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About Spectracom



What You Should Know

  • The WWVB signal is changing.
  • This will affect any remaining fielded Spectracom WWVB receivers.
  • On-going testing will have triggered an "out of sync" condition on Spectracom WWVB-based products
    •  In our testing, we have determined that some models, such as the 8165 frequency standard that do not decode time-of-day, will not indicate loss of sync on the front panel.
  • Contact us if you are still using one of these receivers, we'll help you find a replacement.

Latest Information


As of about March 21, 2013 WWVB is continuously and permanently broadcasting the new phase modulation (PM) time code protocol. NIST is no longer turning off PM 30 minutes twice per day  to allow for resynchronization of obsolete Spectracom equipment as they had since October 29, 2012.


Changes to the WWVB Signal Affects Older-Generation Spectracom Products


Changes in the WWVB Radio Signal Affects Precision Frequency and Timing Reference and is Now Permanent.

A change in the WWVB signal has been implemented to reduce the impact of electro-magnetic interference for improved reception for consumer-grade clocks and watches. This change also affects the operation of precise time and frequency standards whose receivers are based on phase-locked loops, such as Spectracom WWVB receivers (long discontinued), so these products will not operate as intended.

WWVB is a radio station operated by the National Institute of Standards and Technology in Ft. Collins, Colorado to transmit a time and frequency standard over a low frequency signal. Spectracom manufactured WWVB receivers as a traceable source for frequency standards and/or a time references (master clocks) for automatic synchronization of electronic equipment and computers; virtually any time-sensitive or frequency-stable device. The signal is also used to synchronize clocks and watches.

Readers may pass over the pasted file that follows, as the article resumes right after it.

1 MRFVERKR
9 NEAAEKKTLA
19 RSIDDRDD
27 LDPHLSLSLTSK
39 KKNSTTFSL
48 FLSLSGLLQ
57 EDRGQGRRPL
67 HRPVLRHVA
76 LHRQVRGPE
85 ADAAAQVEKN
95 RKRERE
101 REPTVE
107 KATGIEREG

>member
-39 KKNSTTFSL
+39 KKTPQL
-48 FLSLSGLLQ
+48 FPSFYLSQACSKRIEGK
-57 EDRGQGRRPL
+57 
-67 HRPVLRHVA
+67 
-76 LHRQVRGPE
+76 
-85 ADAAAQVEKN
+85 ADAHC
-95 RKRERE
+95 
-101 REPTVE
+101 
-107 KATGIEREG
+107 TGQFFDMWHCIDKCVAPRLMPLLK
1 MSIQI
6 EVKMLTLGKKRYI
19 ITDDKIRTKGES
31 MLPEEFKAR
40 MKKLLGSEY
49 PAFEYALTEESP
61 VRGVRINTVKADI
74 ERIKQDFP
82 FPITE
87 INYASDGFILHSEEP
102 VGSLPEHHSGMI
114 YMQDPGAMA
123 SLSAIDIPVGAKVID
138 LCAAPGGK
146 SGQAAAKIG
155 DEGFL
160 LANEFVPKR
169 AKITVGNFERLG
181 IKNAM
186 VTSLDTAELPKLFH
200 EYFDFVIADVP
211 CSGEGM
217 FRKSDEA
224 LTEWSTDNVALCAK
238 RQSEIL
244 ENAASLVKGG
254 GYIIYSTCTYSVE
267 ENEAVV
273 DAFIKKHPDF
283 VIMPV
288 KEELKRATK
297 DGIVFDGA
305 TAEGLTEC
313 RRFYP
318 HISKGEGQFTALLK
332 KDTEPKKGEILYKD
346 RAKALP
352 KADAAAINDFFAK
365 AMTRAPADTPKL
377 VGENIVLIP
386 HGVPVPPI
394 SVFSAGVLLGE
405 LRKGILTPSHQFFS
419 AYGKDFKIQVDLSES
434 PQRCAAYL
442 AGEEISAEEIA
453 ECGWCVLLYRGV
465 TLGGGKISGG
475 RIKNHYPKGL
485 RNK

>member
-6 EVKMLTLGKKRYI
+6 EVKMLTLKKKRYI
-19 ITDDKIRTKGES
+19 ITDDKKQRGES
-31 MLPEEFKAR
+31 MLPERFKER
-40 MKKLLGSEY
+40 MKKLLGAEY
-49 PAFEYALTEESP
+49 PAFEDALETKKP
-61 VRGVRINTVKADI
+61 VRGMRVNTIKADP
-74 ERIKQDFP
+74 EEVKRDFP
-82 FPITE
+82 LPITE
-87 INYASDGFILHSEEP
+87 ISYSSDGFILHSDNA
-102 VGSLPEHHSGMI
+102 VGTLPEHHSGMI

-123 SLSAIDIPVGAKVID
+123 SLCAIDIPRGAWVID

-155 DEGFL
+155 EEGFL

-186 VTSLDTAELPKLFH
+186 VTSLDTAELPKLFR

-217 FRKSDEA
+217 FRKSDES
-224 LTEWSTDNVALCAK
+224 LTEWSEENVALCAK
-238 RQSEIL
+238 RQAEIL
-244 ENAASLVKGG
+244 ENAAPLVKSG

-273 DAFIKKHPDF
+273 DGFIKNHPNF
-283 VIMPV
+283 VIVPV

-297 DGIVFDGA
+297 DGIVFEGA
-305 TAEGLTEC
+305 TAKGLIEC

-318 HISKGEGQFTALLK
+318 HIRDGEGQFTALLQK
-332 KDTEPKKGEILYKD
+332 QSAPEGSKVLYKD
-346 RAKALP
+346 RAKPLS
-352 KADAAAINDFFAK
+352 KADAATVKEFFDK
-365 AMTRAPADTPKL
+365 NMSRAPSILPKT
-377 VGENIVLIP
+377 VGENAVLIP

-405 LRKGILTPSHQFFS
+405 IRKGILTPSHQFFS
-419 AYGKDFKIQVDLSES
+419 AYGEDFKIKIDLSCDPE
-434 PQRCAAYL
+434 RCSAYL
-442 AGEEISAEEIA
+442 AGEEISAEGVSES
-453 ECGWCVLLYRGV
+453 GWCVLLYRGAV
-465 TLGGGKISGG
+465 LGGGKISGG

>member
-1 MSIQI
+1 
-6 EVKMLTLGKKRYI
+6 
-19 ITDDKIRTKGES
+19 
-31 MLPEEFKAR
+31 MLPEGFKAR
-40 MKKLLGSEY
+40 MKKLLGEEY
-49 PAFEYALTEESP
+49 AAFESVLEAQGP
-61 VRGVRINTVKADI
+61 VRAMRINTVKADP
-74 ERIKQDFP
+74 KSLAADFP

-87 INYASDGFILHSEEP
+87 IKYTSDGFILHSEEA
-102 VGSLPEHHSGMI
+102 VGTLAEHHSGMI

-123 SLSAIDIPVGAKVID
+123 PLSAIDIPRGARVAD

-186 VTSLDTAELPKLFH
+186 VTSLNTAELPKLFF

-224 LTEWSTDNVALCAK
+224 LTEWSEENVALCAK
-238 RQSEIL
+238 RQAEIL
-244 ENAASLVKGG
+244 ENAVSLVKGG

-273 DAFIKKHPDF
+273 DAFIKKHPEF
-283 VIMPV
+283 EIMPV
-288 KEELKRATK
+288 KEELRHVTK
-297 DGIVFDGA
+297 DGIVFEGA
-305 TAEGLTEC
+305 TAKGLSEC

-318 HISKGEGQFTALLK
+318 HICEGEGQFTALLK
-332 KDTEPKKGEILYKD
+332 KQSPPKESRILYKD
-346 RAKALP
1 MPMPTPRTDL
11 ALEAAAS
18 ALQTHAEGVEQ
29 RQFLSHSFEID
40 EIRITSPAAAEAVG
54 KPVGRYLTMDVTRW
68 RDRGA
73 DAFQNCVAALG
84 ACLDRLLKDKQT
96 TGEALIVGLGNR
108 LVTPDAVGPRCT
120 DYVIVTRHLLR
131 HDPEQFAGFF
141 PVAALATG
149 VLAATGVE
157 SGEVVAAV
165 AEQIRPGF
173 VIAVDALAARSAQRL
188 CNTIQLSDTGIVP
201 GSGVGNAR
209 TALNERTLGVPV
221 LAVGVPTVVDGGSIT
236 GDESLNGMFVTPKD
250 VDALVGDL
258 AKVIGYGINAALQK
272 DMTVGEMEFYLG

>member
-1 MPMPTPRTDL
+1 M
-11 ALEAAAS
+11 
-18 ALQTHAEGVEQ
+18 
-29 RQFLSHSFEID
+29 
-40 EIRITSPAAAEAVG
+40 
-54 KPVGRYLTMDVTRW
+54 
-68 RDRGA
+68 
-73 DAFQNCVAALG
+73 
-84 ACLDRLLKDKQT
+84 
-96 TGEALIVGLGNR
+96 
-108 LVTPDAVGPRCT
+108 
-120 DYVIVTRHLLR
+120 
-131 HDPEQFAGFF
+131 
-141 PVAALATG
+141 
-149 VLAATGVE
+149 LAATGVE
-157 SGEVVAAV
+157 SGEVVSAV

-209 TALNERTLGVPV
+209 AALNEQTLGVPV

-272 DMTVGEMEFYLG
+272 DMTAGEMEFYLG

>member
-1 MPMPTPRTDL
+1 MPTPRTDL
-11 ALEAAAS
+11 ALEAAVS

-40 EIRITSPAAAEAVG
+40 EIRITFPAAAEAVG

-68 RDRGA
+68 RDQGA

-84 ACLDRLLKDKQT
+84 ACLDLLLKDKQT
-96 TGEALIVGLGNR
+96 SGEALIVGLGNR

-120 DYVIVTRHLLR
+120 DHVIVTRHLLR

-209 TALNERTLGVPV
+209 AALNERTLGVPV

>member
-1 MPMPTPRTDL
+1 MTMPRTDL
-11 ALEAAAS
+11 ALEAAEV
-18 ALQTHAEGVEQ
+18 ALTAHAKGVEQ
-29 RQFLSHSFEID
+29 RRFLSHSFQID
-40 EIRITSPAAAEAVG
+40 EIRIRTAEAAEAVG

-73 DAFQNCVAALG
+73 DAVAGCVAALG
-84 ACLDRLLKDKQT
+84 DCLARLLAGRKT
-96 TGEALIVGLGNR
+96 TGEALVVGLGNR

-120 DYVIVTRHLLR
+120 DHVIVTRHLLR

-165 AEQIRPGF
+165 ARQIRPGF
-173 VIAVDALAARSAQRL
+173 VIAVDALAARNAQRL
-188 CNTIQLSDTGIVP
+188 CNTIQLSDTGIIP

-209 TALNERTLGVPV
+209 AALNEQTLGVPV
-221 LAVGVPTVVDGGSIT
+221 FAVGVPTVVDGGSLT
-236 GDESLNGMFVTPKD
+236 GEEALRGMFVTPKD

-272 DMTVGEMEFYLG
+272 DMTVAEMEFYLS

Despite increases in signal strength over the years, electro-magnetic interference affects the reliability of WWVB reception. A new protocol based on phase-modulation can improve signal reception and is backwards compatible with consumer-grade clocks and watches. However, Spectracom receivers will not function once the WWVB signal has changed.

Since GPS has long been the current standard for traceablility in precision timing applications, there are no current, or recently discontinued Spectracom products this will affect. However, there are much older generation time & frequency references and master clocks that are now no longer synchronizing to the WWVB signal.

If you are currently operating one of these models listed below, it will no longer operate as intended as a result of the WWVB signal change:

  • 8160 Frequency Standard Receiver/Oscillator
  • 8161 Frequency Standard Receiver/Oscillator
  • 8163 WWVB Receiver/Phase Comparator
  • 8164 Ageless Master Oscillator
  • 8165 Ageless Master Oscillator
  • 8170 Synchronized Clock
  • 8171 Synchronized Clock
  • 8182 NetClock/2 Master Clock

Typically these models have front panel indicator LEDs to show sync status. Any unit in current use will be indicating "out-of-sync" status (for at least most of the time). These models will also typically continue to provide synchronization data and will indicate "out-of-sync" within the message (if the data format provides for it) however it is dependent on  the synchronization client/slave to act on this message. These models did have alarm contact closures to indicate "out-of-sync" to external devices, but experience tells us they are rarely hooked up to drive audible or visual alarms. And these models existed before it was common to use email or network protocols to signal alerts.

Contact Spectracom (tel +1-585-321-5800 or email sales@spectracomcorp.com) to help assess your current need for precise time and frequency. In almost all cases, we can offer a drop-in replacement that uses a GPS receiver to provide the same signals as you currently use from the obsolete models.